It was interesting to review the instructional design (ID) process from a different perspective. Up until this point, I have examined the process through the eyes of Morrison, Ross, Kalman, & Kemp (2011) and followed their design principles. The process laid out in Piskurich’s (2006) text, though similarly ordered, is designed to take place much more rapidly, contains many shortcuts, and is infinitely more practical for the busy professional, particularly one like me who is often acting as an entire ID team.
I often work on short term projects like this and had never even really considered them ID projects until this class. This has forced me to take the time not only to intentionally think about the analysis and design stages of my shorter projects, but to go back and evaluate the results. While I am still waiting for the results from the second design project, the results of the evaluation from the first project indicated that the lesson was largely successful but did point out areas where the lesson needed to be reworked or improved. These insights were important even for the success of a small project like this involving only one lesson, and it demonstrates all the more the importance of evaluation for larger-scale projects.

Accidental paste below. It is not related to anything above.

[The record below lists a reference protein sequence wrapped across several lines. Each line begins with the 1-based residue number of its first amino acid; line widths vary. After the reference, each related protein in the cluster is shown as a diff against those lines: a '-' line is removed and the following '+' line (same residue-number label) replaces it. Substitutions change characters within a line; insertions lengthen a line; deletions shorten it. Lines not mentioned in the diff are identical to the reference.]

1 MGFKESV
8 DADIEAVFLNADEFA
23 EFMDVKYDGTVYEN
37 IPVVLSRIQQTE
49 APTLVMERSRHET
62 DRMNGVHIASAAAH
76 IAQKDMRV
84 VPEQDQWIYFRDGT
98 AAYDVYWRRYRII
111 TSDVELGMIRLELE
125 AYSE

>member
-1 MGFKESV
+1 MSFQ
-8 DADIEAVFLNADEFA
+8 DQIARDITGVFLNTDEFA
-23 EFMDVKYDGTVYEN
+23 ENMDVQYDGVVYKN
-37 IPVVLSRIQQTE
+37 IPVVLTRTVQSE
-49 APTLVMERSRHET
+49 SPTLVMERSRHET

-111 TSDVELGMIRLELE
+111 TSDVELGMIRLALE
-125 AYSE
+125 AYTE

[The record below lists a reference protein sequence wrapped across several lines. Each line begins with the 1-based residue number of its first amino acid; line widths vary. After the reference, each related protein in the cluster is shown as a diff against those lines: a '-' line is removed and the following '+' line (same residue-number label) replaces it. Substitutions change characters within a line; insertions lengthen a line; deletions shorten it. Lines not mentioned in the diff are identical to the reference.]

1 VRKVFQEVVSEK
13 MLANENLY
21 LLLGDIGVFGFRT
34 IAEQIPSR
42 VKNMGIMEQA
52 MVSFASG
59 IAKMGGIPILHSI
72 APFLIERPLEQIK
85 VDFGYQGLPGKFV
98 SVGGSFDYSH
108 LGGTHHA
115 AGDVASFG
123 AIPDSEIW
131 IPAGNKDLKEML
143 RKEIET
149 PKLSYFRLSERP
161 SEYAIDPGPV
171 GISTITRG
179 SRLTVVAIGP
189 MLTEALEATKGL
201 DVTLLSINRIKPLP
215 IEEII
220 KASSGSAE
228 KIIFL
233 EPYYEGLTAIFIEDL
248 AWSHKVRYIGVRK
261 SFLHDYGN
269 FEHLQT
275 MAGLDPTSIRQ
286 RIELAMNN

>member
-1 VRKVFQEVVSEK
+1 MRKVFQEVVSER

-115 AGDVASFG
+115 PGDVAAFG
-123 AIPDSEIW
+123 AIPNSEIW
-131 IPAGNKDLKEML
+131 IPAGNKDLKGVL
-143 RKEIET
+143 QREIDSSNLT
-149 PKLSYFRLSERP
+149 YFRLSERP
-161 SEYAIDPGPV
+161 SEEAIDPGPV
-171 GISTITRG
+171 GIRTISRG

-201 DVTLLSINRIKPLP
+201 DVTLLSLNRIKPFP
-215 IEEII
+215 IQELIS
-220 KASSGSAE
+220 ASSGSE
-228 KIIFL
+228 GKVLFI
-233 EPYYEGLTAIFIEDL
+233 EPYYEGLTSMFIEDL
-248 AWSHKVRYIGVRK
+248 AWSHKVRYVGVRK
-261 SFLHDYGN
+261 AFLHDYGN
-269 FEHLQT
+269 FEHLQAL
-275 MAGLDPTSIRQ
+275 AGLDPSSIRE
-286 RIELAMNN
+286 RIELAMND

Although I was disappointed that this course was not more tool-oriented and initially felt I should have waived the course, I do not resent the time spent as it has proved to be a valuable learning experience which has helped me hone and refine my skills as an ID professional.
Morrison, G. R., Ross, S. M., Kalman, H. K., & Kemp, J. E. (2011). Designing Effective Instruction (6th ed.). Hoboken, NJ: John Wiley & Sons, Inc.
Piskurich, G. M. (2006). Rapid instructional design: Learning ID fast and right (2nd ed.). Wiley.com.